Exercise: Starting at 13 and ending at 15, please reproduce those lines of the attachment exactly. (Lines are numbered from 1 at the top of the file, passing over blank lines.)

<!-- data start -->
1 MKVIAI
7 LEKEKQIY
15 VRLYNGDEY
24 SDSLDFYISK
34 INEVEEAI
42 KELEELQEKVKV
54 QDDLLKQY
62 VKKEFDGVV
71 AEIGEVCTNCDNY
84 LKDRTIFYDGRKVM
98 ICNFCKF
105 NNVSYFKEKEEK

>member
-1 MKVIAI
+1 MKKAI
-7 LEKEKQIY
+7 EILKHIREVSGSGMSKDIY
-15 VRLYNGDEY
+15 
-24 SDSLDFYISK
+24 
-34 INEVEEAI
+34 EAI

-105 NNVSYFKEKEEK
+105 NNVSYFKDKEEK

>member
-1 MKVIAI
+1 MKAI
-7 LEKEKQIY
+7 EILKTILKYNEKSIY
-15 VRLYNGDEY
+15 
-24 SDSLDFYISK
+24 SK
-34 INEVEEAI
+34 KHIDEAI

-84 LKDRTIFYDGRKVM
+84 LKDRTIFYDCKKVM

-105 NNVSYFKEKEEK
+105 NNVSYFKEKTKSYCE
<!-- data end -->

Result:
>member
-1 MKVIAI
+1 MKKAI